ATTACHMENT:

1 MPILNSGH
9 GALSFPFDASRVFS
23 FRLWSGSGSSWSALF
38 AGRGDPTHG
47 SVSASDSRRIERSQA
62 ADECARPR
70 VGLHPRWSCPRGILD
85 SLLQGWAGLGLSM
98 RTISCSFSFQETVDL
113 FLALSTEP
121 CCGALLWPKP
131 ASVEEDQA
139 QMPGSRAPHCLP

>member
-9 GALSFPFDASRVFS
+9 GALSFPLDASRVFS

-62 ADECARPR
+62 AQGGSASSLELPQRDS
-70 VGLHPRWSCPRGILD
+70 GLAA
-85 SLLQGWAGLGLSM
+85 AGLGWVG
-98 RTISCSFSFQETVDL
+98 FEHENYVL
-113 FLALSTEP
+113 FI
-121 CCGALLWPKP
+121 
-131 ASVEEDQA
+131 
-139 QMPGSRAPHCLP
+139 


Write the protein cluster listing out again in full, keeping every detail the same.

1 MPILNSGH
9 GALSFPFDASRVFS
23 FRLWSGSGSSWSALF
38 AGRGDPTHG
47 SVSASDSRRIERSQA
62 ADECARPR
70 VGLHPRWSCPRGILD
85 SLLQGWAGLGLSM
98 RTISCSFSFQETVDL
113 FLALSTEP
121 CCGALLWPKP
131 ASVEEDQA
139 QMPGSRAPHCLP

>member
-9 GALSFPFDASRVFS
+9 GALSFPLDASRVFS

-62 ADECARPR
+62 AQGGSASSLELPQRDS
-70 VGLHPRWSCPRGILD
+70 GLAA
-85 SLLQGWAGLGLSM
+85 AGLGWVG
-98 RTISCSFSFQETVDL
+98 FEHENYVL
-113 FLALSTEP
+113 FI
-121 CCGALLWPKP
+121 
-131 ASVEEDQA
+131 
-139 QMPGSRAPHCLP
+139 